Institutional members access full text with Ovid®

Share this article on:

Cluster-like Headache Secondary to Focal Cervical Myelitis

Kim, Dong-Eun MD*; Park, Ji-Yun MD; Ha, Hyeonuk MD*; Yoon, Geum-Jin MD*; Cho, Bang-Hoon MD*; Lee, Seung-Han MD, PhD*

doi: 10.1097/NRL.0000000000000127
Case Report/Case Series

Background: Cluster headache (CH) is characterized by attacks of severe periorbital pain associated with autonomic symptoms. As with other forms of primary headache, structural lesions should be excluded, particularly if the headache presents with an atypical pattern.

Case: We report a 41-year-old woman who had no previous history of primary headache and showed a poor response to medication for CH. The patient was finally diagnosed as secondary headache with CH feature due to focal myelitis at the cervical level of the spinal cord. A strong positive Enzyme-linked Immunosorbent Assay test for Toxocara canis antibodies helped us to make a diagnosis of cervical Toxocara myelitis. After starting treatment with intravenous methylprednisolone and albendazole, her headache gradually improved with abortive and preventive treatment for CH.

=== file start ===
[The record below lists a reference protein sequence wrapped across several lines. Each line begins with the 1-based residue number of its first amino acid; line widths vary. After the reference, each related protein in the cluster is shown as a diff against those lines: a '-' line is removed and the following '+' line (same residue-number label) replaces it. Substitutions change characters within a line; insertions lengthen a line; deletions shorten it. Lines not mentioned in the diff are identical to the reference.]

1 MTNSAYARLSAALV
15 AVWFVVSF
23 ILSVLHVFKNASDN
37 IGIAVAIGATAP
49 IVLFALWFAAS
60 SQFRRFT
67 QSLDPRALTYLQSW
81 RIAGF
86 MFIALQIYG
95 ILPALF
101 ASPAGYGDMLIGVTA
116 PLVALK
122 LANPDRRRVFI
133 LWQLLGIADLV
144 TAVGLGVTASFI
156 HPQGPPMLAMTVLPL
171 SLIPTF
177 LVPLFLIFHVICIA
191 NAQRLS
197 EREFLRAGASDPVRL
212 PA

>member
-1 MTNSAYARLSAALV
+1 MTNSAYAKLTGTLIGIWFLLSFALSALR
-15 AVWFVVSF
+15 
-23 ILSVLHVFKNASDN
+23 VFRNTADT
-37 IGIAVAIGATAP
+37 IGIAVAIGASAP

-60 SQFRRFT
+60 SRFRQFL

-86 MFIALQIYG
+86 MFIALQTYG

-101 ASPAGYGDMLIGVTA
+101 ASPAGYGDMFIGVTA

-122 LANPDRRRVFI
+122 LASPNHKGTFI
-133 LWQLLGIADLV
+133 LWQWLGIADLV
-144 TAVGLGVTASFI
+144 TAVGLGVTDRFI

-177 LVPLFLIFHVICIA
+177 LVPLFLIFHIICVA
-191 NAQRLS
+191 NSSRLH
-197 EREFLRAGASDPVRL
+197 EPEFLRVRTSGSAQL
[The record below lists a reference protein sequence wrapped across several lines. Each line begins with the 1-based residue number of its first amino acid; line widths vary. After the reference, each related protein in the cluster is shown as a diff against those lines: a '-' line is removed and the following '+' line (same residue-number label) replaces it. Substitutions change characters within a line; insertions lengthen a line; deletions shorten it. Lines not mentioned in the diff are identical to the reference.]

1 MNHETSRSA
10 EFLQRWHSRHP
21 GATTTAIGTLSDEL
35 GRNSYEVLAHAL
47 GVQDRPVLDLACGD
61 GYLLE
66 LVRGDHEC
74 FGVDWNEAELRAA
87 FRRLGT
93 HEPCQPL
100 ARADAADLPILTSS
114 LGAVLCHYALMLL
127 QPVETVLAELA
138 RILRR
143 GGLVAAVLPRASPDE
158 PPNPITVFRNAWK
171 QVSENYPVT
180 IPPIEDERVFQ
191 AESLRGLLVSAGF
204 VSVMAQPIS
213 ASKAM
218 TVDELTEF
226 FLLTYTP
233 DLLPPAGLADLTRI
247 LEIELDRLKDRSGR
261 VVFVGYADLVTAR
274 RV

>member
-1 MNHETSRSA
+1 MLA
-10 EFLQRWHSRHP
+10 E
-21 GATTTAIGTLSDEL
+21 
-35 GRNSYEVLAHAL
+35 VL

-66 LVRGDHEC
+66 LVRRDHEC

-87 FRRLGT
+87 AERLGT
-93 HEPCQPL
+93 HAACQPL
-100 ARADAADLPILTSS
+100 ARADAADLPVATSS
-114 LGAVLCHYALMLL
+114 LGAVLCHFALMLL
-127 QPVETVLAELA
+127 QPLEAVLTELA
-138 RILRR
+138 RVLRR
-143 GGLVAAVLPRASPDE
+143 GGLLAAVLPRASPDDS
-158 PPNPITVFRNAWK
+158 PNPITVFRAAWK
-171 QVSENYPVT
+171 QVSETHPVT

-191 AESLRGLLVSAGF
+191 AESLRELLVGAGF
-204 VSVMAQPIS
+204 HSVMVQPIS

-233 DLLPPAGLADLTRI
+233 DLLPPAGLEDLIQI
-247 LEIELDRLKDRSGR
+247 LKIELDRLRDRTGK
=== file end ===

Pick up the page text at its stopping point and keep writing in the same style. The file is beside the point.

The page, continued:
Conclusions: We suggest that neuroimaging of the upper cervical cord as well as the brain is important when CH is showing an atypical clinical course. Cervical Toxocara myelitis might be a possible cause of secondary headache with CH feature.

*Department of Neurology, Chonnam National University Medical School, Gwangju

Department of Neurology, Ulsan University Hospital, Ulsan, Korea

D.-E.K. and J.-Y.P. contributed equally.

Supported by a grant from Chonnam National University Hospital CRI 13902-22.4.

The authors declare no conflict of interest.

Reprints: Seung-Han Lee, MD, PhD, Department of Neurology, Chonnam National University Hospital, 42 Jebong-ro, Dong-gu, Gwangju 61469, Korea. E-mail: nrshlee@chonnam.ac.kr.

Copyright © 2017 Wolters Kluwer Health, Inc. All rights reserved.